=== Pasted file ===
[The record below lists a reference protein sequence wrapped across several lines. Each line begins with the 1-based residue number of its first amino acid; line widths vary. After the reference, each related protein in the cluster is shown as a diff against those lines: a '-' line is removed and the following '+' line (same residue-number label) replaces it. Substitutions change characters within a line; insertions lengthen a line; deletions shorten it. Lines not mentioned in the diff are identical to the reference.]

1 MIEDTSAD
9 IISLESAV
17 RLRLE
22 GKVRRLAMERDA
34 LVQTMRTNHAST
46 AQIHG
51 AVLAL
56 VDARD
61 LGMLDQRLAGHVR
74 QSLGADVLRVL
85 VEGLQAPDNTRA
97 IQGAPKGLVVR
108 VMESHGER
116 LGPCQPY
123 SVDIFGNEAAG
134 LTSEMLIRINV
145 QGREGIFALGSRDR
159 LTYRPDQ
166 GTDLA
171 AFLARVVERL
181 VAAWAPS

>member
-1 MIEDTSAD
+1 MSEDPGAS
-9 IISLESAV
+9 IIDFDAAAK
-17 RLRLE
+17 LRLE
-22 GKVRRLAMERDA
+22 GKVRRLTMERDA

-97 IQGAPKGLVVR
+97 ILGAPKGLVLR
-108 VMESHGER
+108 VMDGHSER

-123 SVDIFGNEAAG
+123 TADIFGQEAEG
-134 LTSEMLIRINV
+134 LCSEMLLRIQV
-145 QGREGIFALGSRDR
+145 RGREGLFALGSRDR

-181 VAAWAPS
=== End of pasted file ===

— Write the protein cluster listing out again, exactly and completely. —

[The record below lists a reference protein sequence wrapped across several lines. Each line begins with the 1-based residue number of its first amino acid; line widths vary. After the reference, each related protein in the cluster is shown as a diff against those lines: a '-' line is removed and the following '+' line (same residue-number label) replaces it. Substitutions change characters within a line; insertions lengthen a line; deletions shorten it. Lines not mentioned in the diff are identical to the reference.]

1 MIEDTSAD
9 IISLESAV
17 RLRLE
22 GKVRRLAMERDA
34 LVQTMRTNHAST
46 AQIHG
51 AVLAL
56 VDARD
61 LGMLDQRLAGHVR
74 QSLGADVLRVL
85 VEGLQAPDNTRA
97 IQGAPKGLVVR
108 VMESHGER
116 LGPCQPY
123 SVDIFGNEAAG
134 LTSEMLIRINV
145 QGREGIFALGSRDR
159 LTYRPDQ
166 GTDLA
171 AFLARVVERL
181 VAAWAPS

>member
-1 MIEDTSAD
+1 MSEDPGAS
-9 IISLESAV
+9 IIDFDAAAK
-17 RLRLE
+17 LRLE
-22 GKVRRLAMERDA
+22 GKVRRLTMERDA

-97 IQGAPKGLVVR
+97 ILGAPKGLVLR
-108 VMESHGER
+108 VMDGHSER

-123 SVDIFGNEAAG
+123 TADIFGQEAEG
-134 LTSEMLIRINV
+134 LCSEMLLRIQV
-145 QGREGIFALGSRDR
+145 RGREGLFALGSRDR

-181 VAAWAPS